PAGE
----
It's not exactly rocket science here. All this can be done in a "pastoral" way that Francis likes. All bishops need to do is be prayerful men and say yes when they mean yes and no when they men no. And not tolerate evil.

This dissent and confusion in the Church needs to be dealt with by the bishops ASAP. If "Catholic" universities refuse to uphold the Faith then publicly rebuke them and walk away. The same with religious orders, seminaries etc. If priests are publicly teaching heresy then laicize them and move on. Pray for them, show them kindness. But for god sake remove them from the priesthood. Why let them stay and destroy the Faith of millions? The bishops have no problem disciplining "traditional" priests when they step out of line. Yet priests like Fr. Michael Phlager who has publicly called for women priests and denied the authority of the bishops, remains "in good standing" as does Richard McBrien and priests of that ilk.

Why is this behavior permitted to continue. The Pope's good friend the cardinal from Hondorous says laity should be more involved. Okay, I want answers. Why are bishops not stoping priests and nuns who cause dissent and confusion? Why are they permitted to cause scandal to the little ones among us? Why? I would like an answer and some resignations.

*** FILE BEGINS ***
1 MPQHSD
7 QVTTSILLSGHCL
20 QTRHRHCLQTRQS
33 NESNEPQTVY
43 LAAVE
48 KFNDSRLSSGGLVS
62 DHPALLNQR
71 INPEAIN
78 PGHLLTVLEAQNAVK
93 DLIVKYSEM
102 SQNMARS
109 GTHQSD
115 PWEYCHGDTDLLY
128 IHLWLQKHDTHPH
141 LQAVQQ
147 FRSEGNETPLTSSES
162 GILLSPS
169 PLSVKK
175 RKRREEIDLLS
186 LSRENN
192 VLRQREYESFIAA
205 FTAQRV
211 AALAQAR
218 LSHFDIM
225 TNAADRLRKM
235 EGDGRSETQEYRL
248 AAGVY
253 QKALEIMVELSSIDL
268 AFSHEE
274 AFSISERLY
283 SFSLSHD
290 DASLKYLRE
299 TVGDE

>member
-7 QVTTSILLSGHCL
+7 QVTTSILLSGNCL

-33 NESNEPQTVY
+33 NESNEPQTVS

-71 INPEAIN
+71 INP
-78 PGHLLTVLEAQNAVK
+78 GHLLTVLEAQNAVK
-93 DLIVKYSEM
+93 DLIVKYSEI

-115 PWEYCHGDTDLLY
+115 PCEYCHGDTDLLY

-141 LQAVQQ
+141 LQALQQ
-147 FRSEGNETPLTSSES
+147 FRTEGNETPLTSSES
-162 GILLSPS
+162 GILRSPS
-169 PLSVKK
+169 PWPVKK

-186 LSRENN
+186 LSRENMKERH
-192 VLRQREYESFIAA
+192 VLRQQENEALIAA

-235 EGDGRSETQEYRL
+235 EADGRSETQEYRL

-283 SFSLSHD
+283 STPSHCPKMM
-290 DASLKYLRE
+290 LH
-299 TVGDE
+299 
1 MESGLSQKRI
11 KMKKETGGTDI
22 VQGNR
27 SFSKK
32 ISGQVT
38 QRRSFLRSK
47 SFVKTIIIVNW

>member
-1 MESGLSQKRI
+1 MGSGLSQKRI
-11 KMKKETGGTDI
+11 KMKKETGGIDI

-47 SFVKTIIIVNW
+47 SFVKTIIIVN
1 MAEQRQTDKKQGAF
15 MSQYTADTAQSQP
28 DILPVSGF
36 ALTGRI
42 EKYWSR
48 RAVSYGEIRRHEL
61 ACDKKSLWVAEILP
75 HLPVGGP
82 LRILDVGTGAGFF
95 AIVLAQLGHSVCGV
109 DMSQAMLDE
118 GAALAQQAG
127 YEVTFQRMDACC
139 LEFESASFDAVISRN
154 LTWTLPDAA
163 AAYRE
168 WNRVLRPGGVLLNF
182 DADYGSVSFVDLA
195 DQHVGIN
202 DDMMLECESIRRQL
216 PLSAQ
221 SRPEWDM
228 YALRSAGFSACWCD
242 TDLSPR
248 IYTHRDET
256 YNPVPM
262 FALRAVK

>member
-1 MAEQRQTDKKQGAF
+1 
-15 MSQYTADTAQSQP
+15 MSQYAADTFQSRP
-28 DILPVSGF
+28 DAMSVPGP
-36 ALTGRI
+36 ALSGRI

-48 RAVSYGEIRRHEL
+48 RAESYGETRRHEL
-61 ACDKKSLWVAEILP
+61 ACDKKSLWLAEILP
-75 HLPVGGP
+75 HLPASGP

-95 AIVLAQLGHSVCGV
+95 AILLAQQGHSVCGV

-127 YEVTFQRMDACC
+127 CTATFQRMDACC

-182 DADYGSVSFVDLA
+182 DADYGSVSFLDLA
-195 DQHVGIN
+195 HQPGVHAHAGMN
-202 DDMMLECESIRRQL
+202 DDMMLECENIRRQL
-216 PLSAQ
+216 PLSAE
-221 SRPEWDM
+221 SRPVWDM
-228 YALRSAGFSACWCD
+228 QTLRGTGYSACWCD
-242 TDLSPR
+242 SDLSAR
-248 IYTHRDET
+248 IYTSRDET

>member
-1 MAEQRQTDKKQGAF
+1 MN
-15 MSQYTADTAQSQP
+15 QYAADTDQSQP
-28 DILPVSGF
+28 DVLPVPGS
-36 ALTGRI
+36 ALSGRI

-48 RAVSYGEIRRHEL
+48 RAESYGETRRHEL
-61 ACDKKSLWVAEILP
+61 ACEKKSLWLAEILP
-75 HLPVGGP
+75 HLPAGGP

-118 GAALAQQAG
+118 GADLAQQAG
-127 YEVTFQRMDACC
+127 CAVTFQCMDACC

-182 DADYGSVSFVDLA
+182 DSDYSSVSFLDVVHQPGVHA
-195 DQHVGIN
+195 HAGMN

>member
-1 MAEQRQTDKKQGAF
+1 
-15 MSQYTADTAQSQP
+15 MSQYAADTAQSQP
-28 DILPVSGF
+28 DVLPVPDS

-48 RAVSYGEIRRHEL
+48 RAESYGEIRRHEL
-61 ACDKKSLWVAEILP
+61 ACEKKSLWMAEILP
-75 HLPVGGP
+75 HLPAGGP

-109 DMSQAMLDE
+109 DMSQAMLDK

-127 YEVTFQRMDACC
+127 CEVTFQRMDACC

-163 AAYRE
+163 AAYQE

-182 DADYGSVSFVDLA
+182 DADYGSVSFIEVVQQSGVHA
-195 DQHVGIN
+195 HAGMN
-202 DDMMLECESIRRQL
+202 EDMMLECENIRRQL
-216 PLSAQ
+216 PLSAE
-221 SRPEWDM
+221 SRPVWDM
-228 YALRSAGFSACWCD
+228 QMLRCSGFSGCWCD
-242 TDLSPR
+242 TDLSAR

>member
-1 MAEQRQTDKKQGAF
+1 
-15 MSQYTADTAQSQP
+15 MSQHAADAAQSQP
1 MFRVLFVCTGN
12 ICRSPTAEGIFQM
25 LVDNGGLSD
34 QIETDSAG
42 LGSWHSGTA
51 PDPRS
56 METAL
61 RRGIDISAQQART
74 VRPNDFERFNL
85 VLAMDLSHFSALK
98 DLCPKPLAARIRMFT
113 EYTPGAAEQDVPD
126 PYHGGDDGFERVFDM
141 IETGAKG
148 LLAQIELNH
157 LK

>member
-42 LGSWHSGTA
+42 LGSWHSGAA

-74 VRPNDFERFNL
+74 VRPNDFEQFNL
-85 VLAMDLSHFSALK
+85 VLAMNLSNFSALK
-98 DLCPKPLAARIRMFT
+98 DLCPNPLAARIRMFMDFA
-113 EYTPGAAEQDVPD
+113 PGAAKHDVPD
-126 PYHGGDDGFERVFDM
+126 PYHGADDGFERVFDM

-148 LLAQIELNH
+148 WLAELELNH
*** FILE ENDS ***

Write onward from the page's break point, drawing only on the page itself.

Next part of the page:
Anonymous 99

And I don't think my comments are being disrespectful, but real. So please publish them.

Gene said...

Damn! It did it again! The sentence should read, "I
d-o n-o-t s-e-e t-h-i-s h-a-p-p-e-n-i-n-g.

There. See if that works.

George said...

If perchance some Eastern Orthodox congregations were to join the True and Holy Roman Church it would probably be along the lines of the Anglican ordinariate. From what I've read and understand, they seem to be more obstinately against us than we are against them. There is always hope it will happen despite how bleak and remote something like this looks at the moment. There is always hope. It is this coming about that we pray and hope for(or should).

Anonymous said...

George, you might want to research something called "uniatism."

(I am using this term technically, not offensively)

George said...



If an Eastern Orthodox congregation were to desire communion with Rome, it could be (and most likely would be)along the lines of the Eastern Rite churches. The theological issues no longer being an impediment, they would retain those things which make up their unique spiritual-cultural identity. I didn't men to imply it would be exactly like the experience of the Anglican ordinariate.